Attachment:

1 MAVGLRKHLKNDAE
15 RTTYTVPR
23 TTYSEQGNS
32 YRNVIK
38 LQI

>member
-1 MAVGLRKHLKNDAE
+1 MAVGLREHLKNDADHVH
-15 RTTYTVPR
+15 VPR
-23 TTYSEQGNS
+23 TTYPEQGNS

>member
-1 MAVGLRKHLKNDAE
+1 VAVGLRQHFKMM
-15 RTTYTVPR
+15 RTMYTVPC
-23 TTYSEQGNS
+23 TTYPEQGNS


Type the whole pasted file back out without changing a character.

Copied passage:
1 MAVGLRKHLKNDAE
15 RTTYTVPR
23 TTYSEQGNS
32 YRNVIK
38 LQI

>member
-1 MAVGLRKHLKNDAE
+1 MAVGLREHLKNDADHVH
-15 RTTYTVPR
+15 VPR
-23 TTYSEQGNS
+23 TTYPEQGNS

>member
-1 MAVGLRKHLKNDAE
+1 VAVGLRQHFKMM
-15 RTTYTVPR
+15 RTMYTVPC
-23 TTYSEQGNS
+23 TTYPEQGNS